Saturday, 4 October 2008

Fantastic sashiko exhibition in Yuza-machi!

Reiko Domon has sent me some photos of their second exhibition this summer, this time at the Yurari, Yuza-machi - click this link to see her website. Go to the menu on the left of the page and click on the "2008" titles - the first one shows photos from the exhibition at Shonai Airport (click each image to see a larger version) and the next two show panoramas from the Yurari exhibition.

As the second panorama scrolls to the right, look out for the "tansu" pocket hanging from "Japanese Sashiko Inspirations" (its the little bright blue piece hanging on the screen just after the fourth "pillar" from the left). "O-neesan" and "Kyoto Dreams" are also visible towards the far right.

The exhibition looks amazing! If you like indigo and white, sashiko, patchwork and old Japanese textiles you will love it.

This is a new work by Reiko - with a Houhou (Chinese Phoenix) at the centre. In legend, the houhou appears to herald a time of great peace in the world. Reiko works with a lot of recycled fabrics, including old kimono that are beyond wearing.


Sashiko workshops at the exhibition (you can see my Kimono wallhanging from my lastest sashiko book wrapped around the pillar on the right) -

Here's my twin "Koi Scroll", also from "Japanese Sashiko Inspirations", on the left of this triple group of hangings (below). The two koi leaping up the waterfall, in applique & sashiko, is one of Reiko's creations, made to celebrate the birth of her first grandson. The sleeveless patchwork hanten (with red patches, on the board at the right) is an antique piece.

My sashiko table runner, "Mihon" (sampler), includes squares inspired by a wonderful old jacket at the Chido Museum, Tsuruoka City, near Yuza. You can also see my little book bag with marumon (circular motif) designs. Don't the framed sashiko samples look great? I love the way that even the smallest piece of sashiko can be turned into something interesting.

Here is my "Japanese Fans" quilt (scroll down on link page), with two of the new "Yamagata" quilts in the background. Way back in 2006, when I visited Yuza with my quilting friend Margaret Ramsay, I set Peaceful Heart Quilt Group a challenge - on the theme of "Yamagata". These quilts are coming to the UK soon - I'll update more information here. The two shown below feature the Mogami river, which flows through Yamagata and was the major trade route to the coast in Edo times, and Mt Chokai, fifth highest mountain in Japan, right behind Yuza-machi. The creative use of tenugui souvenir towels is interesting on the second quilt, one with Mt Chokai and another showing the sixteen disciples of Buddha, carved on the rocks at Fukura, Yuza-machi, around 200 years ago.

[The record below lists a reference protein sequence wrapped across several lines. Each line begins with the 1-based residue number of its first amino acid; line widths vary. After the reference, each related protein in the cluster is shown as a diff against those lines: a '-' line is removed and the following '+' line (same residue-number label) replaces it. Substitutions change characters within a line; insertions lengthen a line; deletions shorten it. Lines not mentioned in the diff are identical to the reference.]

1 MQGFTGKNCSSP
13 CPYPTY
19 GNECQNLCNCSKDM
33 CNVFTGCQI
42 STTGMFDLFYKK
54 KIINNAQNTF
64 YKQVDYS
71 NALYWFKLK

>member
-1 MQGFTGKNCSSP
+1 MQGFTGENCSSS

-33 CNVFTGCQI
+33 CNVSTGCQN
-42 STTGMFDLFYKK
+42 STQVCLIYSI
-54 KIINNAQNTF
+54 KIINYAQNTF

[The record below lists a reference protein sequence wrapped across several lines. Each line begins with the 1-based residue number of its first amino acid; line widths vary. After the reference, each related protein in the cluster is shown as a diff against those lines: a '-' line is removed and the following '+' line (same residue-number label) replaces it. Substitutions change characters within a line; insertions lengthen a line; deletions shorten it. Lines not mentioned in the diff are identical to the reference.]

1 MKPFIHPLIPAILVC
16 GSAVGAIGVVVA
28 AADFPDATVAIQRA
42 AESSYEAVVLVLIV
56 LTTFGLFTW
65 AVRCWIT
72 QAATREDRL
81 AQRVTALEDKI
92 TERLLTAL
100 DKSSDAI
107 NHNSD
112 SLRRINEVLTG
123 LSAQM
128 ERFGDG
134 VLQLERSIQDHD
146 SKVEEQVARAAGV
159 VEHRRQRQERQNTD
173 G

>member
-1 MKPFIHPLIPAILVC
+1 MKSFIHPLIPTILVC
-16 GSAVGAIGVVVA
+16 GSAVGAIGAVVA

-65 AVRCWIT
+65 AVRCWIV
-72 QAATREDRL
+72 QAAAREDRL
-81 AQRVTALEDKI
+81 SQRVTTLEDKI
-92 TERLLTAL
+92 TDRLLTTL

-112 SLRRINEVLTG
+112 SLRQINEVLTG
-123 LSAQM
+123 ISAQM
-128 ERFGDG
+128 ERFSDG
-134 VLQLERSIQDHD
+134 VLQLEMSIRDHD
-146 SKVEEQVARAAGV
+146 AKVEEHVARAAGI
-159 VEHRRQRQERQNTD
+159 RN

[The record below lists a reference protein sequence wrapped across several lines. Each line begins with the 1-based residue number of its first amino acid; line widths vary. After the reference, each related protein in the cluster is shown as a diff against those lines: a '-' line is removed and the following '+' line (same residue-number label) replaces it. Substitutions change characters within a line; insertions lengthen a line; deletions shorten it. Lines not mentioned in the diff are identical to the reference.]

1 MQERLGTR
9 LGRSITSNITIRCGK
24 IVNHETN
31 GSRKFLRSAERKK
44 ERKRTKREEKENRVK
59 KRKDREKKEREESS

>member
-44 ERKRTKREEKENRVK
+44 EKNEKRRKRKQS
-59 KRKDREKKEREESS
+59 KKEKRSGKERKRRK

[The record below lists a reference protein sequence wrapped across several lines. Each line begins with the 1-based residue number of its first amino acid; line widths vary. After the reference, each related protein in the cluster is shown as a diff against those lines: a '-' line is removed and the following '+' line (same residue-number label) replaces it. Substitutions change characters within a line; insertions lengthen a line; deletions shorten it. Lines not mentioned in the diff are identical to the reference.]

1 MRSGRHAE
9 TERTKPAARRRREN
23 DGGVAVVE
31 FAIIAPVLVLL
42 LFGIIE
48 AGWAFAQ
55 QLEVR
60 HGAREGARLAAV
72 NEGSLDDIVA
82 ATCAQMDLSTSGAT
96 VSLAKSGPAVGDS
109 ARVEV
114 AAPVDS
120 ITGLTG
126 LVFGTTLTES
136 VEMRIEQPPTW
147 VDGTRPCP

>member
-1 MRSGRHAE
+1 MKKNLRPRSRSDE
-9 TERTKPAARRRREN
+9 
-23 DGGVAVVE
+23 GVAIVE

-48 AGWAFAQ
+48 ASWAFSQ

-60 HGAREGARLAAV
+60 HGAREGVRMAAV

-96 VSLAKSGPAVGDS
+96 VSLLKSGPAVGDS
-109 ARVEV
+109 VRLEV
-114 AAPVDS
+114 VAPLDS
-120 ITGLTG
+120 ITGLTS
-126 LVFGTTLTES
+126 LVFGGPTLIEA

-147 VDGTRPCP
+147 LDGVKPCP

I made fabric bundles for every member of the group, including a shaded fabric (from blue to purple) that was printed for a Quilters' Guild challenge, a lovely blue cedar forest print (from Dot Sherlock's Quilter's Needs) and a Kona Bay print with pines and golden cranes (not visible in the bundles unfortunately).

Here's more info about the Yurari. The exhibition hall is on the right of the spa hotel complex. Checkout the blog too - looks like the manager has just got a kitten! (I put these page through the Outlook Express auto translation, so the English might be a bit strange! Right click will bring up the auto translate menu, if you use Outlook Express - a very useful feature. Mostly I'm using Firefox these days, which doesn't have it).

It is an excellent venue. In July 2006, Peaceful Heart Quilt Group had a party for us at the Yurari - the food was delicious! Here's some photos -
- and Margaret with her "travel shawl" (the perfect travel project - pack some threads and a needle and add some more stitching whenever you like, and you have some instant evening wear too).
Chie Ikeda, who taught me sashiko, is on the right. Here's a quilt she made using some of the blocks from "Japanese Quilt Blocks to Mix and Match", shown at the Shonai Airport exhibition in June/July 2008 -


The blocks are based on Kurume Kasuri designs from the early 20th century - the second block invites you to add something in the centre, doesn't it?

1 comment:

Val said...

The food looks scrumptious! I recognise many of the faces as belonging to stitchers who came to 'The Magic of Sashiko' at the first Festival of Quilts.

We are lucky both in Gresford and at Quiltfest in having Susan provide such an interesting link with this talented group in Japan and we show something from them at every Quiltfest.

Modern technology does so much to help in the exchange of ideas and virtual visits to distant events.

Thanks, Susan.